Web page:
But while connecting policy to the wishes of the electorate is a powerful idea, one that is central to what democracy is supposed to do, it also creates a false sense of transparency and accountability. It leaves questions about where the buck really stops. At a certain point, “I’m just doing what I was elected to do” is not a very robust policy justification.

So what does this mean for our new president-elect?

On the one hand, Trump has been quick to emphasize his public support as the justification for his candidacy. Indeed, he impressively swept to power despite opposition — at first, anyway — from the Republican Party establishment. The populist dimensions of his candidacy suggest that linkages to popular support and invocations of the silent majority will continue to be part of the rhetorical strategy. Trump has used popular support to fend off criticism, as well: When asked whether his campaign rhetoric went too far, the president-elect himself responded by saying, “No. I won.”

That phrase should sound familiar to anyone who remembers Obama’s identical statement to Republicans in 2009 (“I won”) while discussing economic policy.

Of course, these claims are nowhere near equivalent. Trump’s mandate claim was not defending policy disagreement but defending campaign rhetoric that insulted various groups of Americans and threatened to jail his opponent, defying a number of established norms. Moving forward, we can expect Trump’s mandate talk to draw on his campaign positions — but selectively, with an eye to the demands of the moment. Given how many contradictory claims he floated, that gives him quite a lot of freedom.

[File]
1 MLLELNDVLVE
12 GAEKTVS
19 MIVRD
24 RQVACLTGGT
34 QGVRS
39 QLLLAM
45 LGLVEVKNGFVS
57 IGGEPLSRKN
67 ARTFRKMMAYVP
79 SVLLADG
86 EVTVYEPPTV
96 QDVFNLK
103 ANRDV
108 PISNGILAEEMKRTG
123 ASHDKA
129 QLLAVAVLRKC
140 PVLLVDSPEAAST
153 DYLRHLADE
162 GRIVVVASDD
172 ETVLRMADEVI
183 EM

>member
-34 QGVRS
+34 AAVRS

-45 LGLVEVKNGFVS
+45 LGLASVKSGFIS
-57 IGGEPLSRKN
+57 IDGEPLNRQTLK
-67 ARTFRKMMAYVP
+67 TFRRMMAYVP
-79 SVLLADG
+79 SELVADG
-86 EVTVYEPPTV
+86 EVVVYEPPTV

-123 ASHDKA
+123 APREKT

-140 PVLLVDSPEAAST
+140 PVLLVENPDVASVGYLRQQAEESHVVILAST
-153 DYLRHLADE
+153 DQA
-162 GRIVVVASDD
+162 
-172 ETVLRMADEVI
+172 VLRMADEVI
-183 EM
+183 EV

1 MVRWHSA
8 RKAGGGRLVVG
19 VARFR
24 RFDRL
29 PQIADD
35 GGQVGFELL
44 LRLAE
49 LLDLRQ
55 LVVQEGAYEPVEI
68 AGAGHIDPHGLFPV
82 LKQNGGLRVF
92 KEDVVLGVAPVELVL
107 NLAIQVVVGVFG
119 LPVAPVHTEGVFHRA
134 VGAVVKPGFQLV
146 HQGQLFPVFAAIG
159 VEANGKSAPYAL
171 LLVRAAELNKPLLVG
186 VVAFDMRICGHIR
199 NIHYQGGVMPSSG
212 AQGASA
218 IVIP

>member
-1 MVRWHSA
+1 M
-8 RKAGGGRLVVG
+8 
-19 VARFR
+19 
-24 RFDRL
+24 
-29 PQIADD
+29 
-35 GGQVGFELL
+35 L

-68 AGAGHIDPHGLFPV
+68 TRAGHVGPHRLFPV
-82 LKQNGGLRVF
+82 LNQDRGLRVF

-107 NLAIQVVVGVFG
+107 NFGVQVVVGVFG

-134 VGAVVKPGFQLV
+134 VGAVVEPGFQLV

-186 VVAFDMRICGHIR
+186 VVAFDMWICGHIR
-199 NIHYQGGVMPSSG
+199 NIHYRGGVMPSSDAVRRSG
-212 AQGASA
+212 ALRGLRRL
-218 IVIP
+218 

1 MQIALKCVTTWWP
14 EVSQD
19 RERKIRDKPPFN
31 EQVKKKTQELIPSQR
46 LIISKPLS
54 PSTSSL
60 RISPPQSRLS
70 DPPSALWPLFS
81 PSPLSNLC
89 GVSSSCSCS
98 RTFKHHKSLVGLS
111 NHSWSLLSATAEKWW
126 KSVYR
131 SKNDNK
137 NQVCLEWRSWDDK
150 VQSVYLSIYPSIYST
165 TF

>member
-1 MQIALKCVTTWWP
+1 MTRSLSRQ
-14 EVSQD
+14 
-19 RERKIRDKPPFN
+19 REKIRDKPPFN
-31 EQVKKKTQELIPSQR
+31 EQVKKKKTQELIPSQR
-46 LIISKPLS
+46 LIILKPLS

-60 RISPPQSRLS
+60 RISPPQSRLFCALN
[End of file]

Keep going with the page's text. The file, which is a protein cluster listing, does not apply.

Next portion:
Early decisions to keep campaign promises by nominating a quasi–white nationalist as a key political adviser and contemplating a registry for Muslim immigrants suggest that the routine dynamics of mandate politics will exist alongside an agenda that is anything but normal.

Research suggests that mandate claims, despite their tenuous connection to reality, can be effective in affecting legislative behavior. Research also shows that these perceptions can be influenced by how politicians and the media frame elections. But these effects are short-lived. Political science studies show that legislators will change their behavior in response to the perception of a mandate election — but only for so long.

The idea of an election mandate may help Trump get policies through Congress early on, although public attitudes seem to suggest against it. Make no mistake, the repercussions of these policies for the US and the world will be very real. But when it comes to the political impact of those policies, he’ll be on his own.

The question of whether the election was a mandate is always the wrong one. The objective facts don’t matter very much. Presidents use mandate rhetoric in an effort to reshape the political reality that confronts them. They do this especially when they are dealing with criticism, divisions, and challenges to their use of power. We don’t yet know what the Trump administration will bring, but these themes seem likely to be prominent.

Julia Azari is an associate professor of political science at Marquette University and the author of Delivering the People’s Message: The Changing Politics of the Presidential Mandate. She also blogs at Vox’s Mischiefs of Faction.

The Big Idea is Vox’s home for smart, often scholarly excursions into the most important issues and ideas in politics, science, and culture — typically written by outside contributors. If you have an idea for a piece, pitch us at